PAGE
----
The site map displayed for this purpose may further include a small depiction (sometimes referred to in the art as a thumbnail) of each web page (not shown), to help the visitor make the selection.
If the web site includes virtual documents displayable using a document browser such as Acrobat Reader, the thumbnail preferably depicts the first page of the virtual document. An option is provided to enable the visitor to toggle between a site map showing thumbnails, and a site map without showing thumbnails.
If the site map is in the mode in which it does not display thumbnails, the visitor can request and view a thumbnail of a single selected element on the site map.
Each web page on the web site includes an icon, checkbox, radio button, or other graphic screen control providing a convenient mechanism that allows the visitor to indicate whether a particular web page is to be included among the web pages to be selected in a request for formatted print pages.
That selection is set to “yes” by default for all web pages, with certain exceptions.
A system user can set the selection of certain web pages (such as the site map itself) to “off” by default.
The system recognizes certain web pages (such as the site map itself) and sets the selection to “off” without requiring any action on the part of system user or web site visitor.
If a web page includes links to virtual documents that are displayable via a document browser, such as Adobe Reader, an indicator is provided as to whether or not a web page is to be included as formatted print pages appears in the document browser itself.
If a web page includes links to virtual documents that are displayable via a document browser, such as Adobe Reader, an indicator is provided as to whether or not the virtual document is to be included as formatted print pages appears next to (or is otherwise visually associated with) the link to the virtual document or icon representing the virtual document that invokes the browser. (In the case of a virtual document displayed via a document browser, the indicator refers to the entire document, rather than only the page under display, even if the web site visitor does not view each page of the virtual document.) Preferably, the visitor can visit the site map at any time during his or her session at the web site.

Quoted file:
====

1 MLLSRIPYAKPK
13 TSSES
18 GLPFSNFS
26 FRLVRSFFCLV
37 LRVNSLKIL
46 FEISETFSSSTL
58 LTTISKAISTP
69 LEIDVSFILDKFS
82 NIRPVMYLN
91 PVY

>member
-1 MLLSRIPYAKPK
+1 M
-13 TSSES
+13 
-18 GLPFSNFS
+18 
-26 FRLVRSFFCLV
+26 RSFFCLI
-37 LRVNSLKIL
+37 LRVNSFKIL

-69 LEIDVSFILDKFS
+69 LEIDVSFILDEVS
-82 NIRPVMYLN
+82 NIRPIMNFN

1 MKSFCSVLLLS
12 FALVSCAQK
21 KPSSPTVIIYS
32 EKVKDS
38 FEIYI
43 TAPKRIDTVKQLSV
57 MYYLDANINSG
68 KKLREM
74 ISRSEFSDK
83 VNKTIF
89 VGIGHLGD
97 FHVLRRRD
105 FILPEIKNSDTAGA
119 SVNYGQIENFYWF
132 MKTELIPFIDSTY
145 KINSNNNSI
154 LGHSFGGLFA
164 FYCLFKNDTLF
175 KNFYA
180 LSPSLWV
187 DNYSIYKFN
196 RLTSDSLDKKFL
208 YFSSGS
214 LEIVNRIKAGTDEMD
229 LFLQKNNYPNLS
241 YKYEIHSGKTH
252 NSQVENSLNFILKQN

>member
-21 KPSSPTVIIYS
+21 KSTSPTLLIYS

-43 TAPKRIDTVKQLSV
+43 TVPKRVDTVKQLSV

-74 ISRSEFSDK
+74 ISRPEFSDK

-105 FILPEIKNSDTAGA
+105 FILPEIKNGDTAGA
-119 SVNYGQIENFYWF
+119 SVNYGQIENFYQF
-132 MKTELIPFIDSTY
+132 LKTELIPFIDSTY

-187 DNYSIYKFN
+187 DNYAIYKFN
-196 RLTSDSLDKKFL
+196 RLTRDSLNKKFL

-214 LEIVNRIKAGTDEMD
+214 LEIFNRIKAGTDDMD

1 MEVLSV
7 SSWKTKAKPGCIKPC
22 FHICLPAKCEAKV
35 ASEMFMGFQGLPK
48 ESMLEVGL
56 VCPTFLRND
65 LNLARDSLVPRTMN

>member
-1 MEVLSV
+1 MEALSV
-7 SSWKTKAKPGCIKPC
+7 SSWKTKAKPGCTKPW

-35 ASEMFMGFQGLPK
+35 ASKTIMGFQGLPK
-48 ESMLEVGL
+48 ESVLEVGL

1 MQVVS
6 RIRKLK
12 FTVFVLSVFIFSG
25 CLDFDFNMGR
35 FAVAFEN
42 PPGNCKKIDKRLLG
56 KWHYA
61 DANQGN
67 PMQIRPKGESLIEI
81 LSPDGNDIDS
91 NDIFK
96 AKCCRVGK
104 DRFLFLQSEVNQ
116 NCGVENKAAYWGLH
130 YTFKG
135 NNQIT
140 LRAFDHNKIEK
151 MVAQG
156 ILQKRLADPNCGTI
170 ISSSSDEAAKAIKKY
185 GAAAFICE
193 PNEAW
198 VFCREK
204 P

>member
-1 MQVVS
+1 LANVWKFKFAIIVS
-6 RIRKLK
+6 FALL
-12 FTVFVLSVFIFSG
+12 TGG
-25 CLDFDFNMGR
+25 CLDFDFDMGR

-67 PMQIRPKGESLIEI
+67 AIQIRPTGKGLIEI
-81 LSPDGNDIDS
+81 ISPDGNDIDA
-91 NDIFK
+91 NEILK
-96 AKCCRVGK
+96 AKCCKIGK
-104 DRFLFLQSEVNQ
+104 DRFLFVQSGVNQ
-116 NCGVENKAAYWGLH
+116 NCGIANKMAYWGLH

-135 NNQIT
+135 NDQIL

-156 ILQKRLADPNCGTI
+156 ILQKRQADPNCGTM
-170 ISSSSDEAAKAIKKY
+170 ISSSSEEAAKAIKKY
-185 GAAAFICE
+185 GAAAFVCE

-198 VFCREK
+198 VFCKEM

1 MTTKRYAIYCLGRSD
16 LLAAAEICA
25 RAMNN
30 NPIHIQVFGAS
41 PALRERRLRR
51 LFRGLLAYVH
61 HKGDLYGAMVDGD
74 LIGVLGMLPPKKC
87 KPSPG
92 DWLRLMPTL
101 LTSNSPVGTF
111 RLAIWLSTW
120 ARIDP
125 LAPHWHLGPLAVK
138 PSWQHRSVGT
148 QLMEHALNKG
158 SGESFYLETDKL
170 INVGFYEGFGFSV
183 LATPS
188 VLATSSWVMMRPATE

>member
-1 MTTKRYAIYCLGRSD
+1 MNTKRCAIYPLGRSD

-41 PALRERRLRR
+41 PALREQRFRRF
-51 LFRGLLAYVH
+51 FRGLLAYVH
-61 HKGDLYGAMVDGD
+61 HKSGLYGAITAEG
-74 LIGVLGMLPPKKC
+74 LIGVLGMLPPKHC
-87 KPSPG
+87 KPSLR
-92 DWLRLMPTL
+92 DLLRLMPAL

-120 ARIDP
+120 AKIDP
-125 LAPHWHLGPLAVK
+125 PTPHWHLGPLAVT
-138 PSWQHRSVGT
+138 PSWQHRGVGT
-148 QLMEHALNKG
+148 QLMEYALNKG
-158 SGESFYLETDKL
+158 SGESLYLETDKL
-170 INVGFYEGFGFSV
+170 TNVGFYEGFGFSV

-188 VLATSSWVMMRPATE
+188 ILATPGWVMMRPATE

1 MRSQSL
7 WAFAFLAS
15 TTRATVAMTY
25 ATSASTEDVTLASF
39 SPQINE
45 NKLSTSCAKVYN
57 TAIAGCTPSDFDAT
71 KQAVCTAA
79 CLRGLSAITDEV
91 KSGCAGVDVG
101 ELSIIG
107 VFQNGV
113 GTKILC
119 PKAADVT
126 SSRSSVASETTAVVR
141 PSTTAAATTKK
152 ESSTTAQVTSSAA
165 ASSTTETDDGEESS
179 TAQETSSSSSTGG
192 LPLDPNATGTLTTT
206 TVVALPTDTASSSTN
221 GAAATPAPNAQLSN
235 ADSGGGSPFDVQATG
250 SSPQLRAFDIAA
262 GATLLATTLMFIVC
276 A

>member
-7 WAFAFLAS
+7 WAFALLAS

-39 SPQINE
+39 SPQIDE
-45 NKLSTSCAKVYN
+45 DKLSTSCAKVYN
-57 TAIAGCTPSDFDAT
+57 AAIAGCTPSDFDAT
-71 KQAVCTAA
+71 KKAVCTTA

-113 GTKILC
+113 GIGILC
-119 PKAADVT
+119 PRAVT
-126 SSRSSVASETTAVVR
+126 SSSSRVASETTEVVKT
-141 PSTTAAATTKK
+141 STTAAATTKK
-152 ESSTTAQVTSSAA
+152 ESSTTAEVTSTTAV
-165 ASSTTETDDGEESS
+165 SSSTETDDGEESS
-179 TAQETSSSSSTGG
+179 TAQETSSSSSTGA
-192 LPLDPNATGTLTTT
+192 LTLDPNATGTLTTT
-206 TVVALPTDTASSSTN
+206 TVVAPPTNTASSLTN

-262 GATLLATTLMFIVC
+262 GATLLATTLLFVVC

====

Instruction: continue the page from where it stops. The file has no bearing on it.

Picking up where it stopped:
Moreover, the visitor can save his or her preferences for display of the current state of the site map specifications regarding what is to be printed. The user can close the session with the web site, and have those preferences and specifications retained and available the next time he or she visits the web site.
The system can retain the visitor's specifications for formatted print pages of the web site whether or not the user has registered, logged in and is known to the web site.
In a preferred embodiment, if the visitor has registered with and logged into a web site, the system retains these specifications in the system's database or in a database associated with the web site.
Whether or not the visitor has logged in, the system retains these specifications by writing the information in a file (sometimes referred to in the art as a cookie) on the visitor's computer.
The visitor can request a subscription to the requested portions of the web site, based on section titles or other distinguishing elements.
The subscription can be based on time period or on the content of one or more specified sections changing.
Further functionality of the present invention is described below. The following features of the invention are optional but preferable.
The system preferably recognizes the material appropriate to be included in formatted print pages as opposed to elements that should be excluded, such as headers, footers, navigation bars, or the like. If the web site is created using an automated web site management system that includes a database, the system user can specify particular elements to include and particular elements to exclude by a reference to the source of the elements in the database, or by various forms of naming conventions, or the like.